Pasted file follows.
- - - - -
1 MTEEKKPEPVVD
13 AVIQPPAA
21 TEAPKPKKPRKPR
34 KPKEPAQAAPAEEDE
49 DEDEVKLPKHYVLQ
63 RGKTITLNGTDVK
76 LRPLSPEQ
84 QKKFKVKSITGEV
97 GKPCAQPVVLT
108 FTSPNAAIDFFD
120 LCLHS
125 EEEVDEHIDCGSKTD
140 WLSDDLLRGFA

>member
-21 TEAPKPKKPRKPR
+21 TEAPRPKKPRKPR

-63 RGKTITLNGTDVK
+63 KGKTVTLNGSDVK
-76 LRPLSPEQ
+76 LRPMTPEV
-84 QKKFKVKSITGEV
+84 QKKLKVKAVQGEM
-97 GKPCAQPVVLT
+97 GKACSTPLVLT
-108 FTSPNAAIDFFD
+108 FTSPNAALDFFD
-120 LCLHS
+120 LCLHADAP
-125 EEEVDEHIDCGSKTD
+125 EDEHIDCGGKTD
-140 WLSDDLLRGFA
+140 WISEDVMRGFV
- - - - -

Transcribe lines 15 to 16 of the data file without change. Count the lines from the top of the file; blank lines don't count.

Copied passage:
-21 TEAPKPKKPRKPR
+21 TEAPRPKKPRKPR